γαίη –ης ἡ: land, region, district

    Λωτοφάγοι –ων οἱ: Lotus Eaters

    ἄνθινος –η –ον: of flowers

    εἶδαρ –ατος τό: food

    ἔδω ἔδομαι ἤδα ἔδηδα ἐδήδοται ἠδέσθην: to eat

    ἤπειρος –ου ἡ: land, mainland, continent85

    ἀφύσσω ἀφύξω ἤφυσα: to draw (liquid from a vessel)

    αἶψα: rapidly, speedily, suddenly

    δεῖπνον –ου τό: meal, supper

    θοός –ή –όν: swift

    ἑταῖρος –ου ὁ: comrade, companion

    ἀτάρ: but, yet

    σῖτος –ου ὁ: grain; bread

    πατέομαι πάσομαι ἐπασάμην πέπασμαι: to eat

    ἠδέ: and

    ποτής –ῆτος ἡ: a drinking, drink

    ἑταῖρος –ου ὁ: comrade, companion

    προίημι προήσω προῆκα προεῖκα προεῖμαι προείθην: to send ahead; to shoot

    πεύθομαι: to find out, learn

    χθών χθονός ἡ: the earth, ground

    σῖτος –ου ὁ: grain; bread

    ἔδω ἔδομαι ἤδα ἔδηδα ἐδήδοται ἠδέσθην: to eat

    τρίτατος –η –ον: third (lengthd. poet. for τρίτος)

    κῆρυξ –υκος ὁ: messenger, herald

    ὀπάζω ὀπάσσω ὤπασα: to send as a companion, guide, or escort 90

    αἶψα: rapidly, speedily, suddenly

    οἴχομαι οἰχήσομαι ––– ––– ––– –––: to go, come move; to be gone, to have gone

    Λωτοφάγοι –ων οἱ: Lotus Eaters

    μήδομαι μήσομαι ἐμησάμην: to meditate, prepare, plot

    ἑταῖρος –ου ὁ: comrade, companion

    ὄλεθρος –ου ὁ: ruin, destruction, death

    σφεῖς: they

    λωτός –οῦ ὁ: lotus

    πατέομαι πάσομαι ἐπασάμην πέπασμαι: to eat

    λωτός –οῦ ὁ: lotus

    ἔφαγον (aor. with no pres. in use): to eat, devour

    μελιηδής –ές: honey-sweet

    καρπός –οῦ ὁ: fruit (of the earth), produce

    ἀπαγγέλλω ἀπαγγελῶ ἀπήγγειλα ἀπήγγελκα ἀπήγγελμαι ἀπηγγέλθην: report, announce

    νέομαι ––– ––– ––– ––– –––: to go 95

    αὐτοῦ: at the very place, here, there

    ἐρέπτομαι – – – – –: to feed on

    νόστος –ου ὁ: return (home)

    κλαίω/κλάω κλαύσομαι/κλαήσω ἔκλαυσα ––– κέκλαυμαι/κέκλαυσμαι ἐκλαύσθην: weep, cry

    γλαφῠρός –ά –όν: hollow, deep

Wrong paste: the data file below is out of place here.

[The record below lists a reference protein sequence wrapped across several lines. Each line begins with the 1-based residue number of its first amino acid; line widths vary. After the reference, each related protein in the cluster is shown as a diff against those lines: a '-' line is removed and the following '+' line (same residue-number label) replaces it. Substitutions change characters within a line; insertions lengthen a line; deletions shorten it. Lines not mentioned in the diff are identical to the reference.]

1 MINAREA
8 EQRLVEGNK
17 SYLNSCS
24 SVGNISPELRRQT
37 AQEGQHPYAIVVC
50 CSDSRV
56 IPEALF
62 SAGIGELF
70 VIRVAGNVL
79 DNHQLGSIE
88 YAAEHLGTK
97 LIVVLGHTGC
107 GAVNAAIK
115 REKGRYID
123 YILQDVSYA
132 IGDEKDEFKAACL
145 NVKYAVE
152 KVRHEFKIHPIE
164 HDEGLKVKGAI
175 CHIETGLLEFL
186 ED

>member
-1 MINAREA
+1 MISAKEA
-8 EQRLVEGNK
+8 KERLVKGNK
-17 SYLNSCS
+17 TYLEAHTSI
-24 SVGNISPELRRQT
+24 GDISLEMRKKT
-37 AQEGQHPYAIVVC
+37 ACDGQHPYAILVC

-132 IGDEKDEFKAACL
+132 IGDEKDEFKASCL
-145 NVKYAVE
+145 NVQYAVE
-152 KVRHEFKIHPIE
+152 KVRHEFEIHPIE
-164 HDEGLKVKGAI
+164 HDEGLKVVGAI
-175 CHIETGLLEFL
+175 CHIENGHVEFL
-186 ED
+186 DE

ζυγόν –οῦ ὁ: bench (joining the opposite sides of a ship)

    δέω: to tie, fasten

    εἰρύω/ἐρύω ἐρύσω/ἐρύω εἴρυσα/ἔρυσα/ἔρυσσα εἴρυσα/ἔρυσα/ἔρυσσα –– –– εἰρύσθην: to pull, draw, drag

    ἀτάρ: but, yet

    κέλομαι κελήσομαι ἐκελησάμην ἐκεκλόμην: command, urge on, exhort, call to

    ἐρίηρος –ον: faithful, devoted 100

    ἑταῖρος –ου ὁ: comrade, companion

    σπέρχω σπέρξομαι ἐσπερξάμην: to rage, storm; (mid. and pass.) to hurry, rush, dash

    ἐπιβαίνω ἐπιβήσομαι ἐπέβην ἐπιβέβηκα ––– –––: to get up on, mount; to board (a ship)

    ὠκύς ὠκεῖα ὠκύ: quick, swift, fast

    ἔφαγον (aor. with no pres. in use): to eat, devour

    νόστος –ου ὁ: return (home)

    αἶψα: rapidly, speedily, suddenly

    εἰσβαίνω (Ion. ἐσβαίνω) εἰσβήσομαι εἰσέβην εἰσβέβηκα ––– –––: to go into

    κληΐς κληῖδος ἡ: bolt; (pl.) oarlocks

    καθίζω (Ion. κατίζω) καθιῶ (Ion. κατίσω) καθῖσα/ἐκάθισα (or κατῖσα) κεκάθικα: to sit down; to set, place

    ἑξῆς: one after another, in order, in a row

    ἕζομαι – – – – –: to sit down

    πολιός –ή –όν: white

    ἅλς ἁλός ὁ: salt (m.); sea (f.)

    τύπτω τύψω ἔτυψα τέτῠφα (or τετύπτηκα) τέτυμμαι ἐτύφθην (or ἐτυπτήθην or ἐτύπην): to beat, strike; (mid.) to mourn

    ἐρετμόν –οῦ τό: oar

    ἔνθεν: from here, from there

    προτέρω: further, forwards

    ἀχεύω, aor. 2 ἤκαχε, pf. pass. ἀκάχημαι: to be afflicted, be grieved

    ἦτορ τό: the heart 105

    Κύκλωψ –πος ὁ: Cyclops

    γαίη –ης ἡ: land, region, district

    ὑπερφίαλος –ον: mighty, very strong; arrogant, haughty

    ἀθέμιστος –ον: lawless, without law

    ἱκνέομαι ἵξομαι ἱκόμην ––– ἷγμαι –––: to come

    ἀθάνατος –ον: immortal, deathless

    φυτεύω φυτεύσω ἐφύτευσα πεφύτευκα πεφύτευμαι ἐφυτεύθην: to plant

    φυτόν –οῦ τό: plant

    ἀρόω ἀρόσω ἤροσα ––– ἀρήρομαι ἠρόθην: to plow

    ἄσπαρτος –ον: unsown, untilled

    ἀνήροτος –ον: unploughed, untilled

    πυρός –οῦ ὁ: wheat

    κριθή –ῆς ἡ: barley

    ἠδέ: and

    ἄμπελος –ου ἡ: grapevine 110

    οἶνος –ου ὁ: wine

    ἐριστάφυλος –ον: having large, beautiful clusters of grapes

    σφεῖς: they

    Ζεύς Διός ὁ: Zeus

    ὄμβρος –ου ὁ: storm of rain, thunder-storm

    ἀέξω ἀεξήσω ἠέξησα ἠέξηκα ἠέξημαι ἀεξήθην: to increase, enlarge, foster, strengthen

    ἀγορά –ᾶς ἡ: market place

    βουληφόρος –ον: counselling, advising

    θέμις –ιστος ἡ: norm, custom; right, law

    ὑψηλός –ή –όν: high, lofty, high-hearted

    ναίω – – – – –: dwell, inhabit, be situated

    κάρηνον –ου τό: head; peak, summit

    σπέος –ους τό: a cave, cavern, grotto

    γλαφῠρός –ά –όν: hollow, deep

    θεμιστεύω θεμιστεύσω ἐθεμίστευσα: to render justice; to govern, command (+ gen.)

    ἄλοχος –ου ἡ: wife

    ἀλέγω – – – – –: to trouble oneself, have a care 115

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    Suggested Citation

    Thomas Van Nortwick and Rob Hardy, Homer: Odyssey 5–12. Carlisle, Pennsylvania: Dickinson College Commentaries, 2024. ISBN: 978-1-947822-17-7 https://dcc.dickinson.edu/homer-odyssey/ix-82-115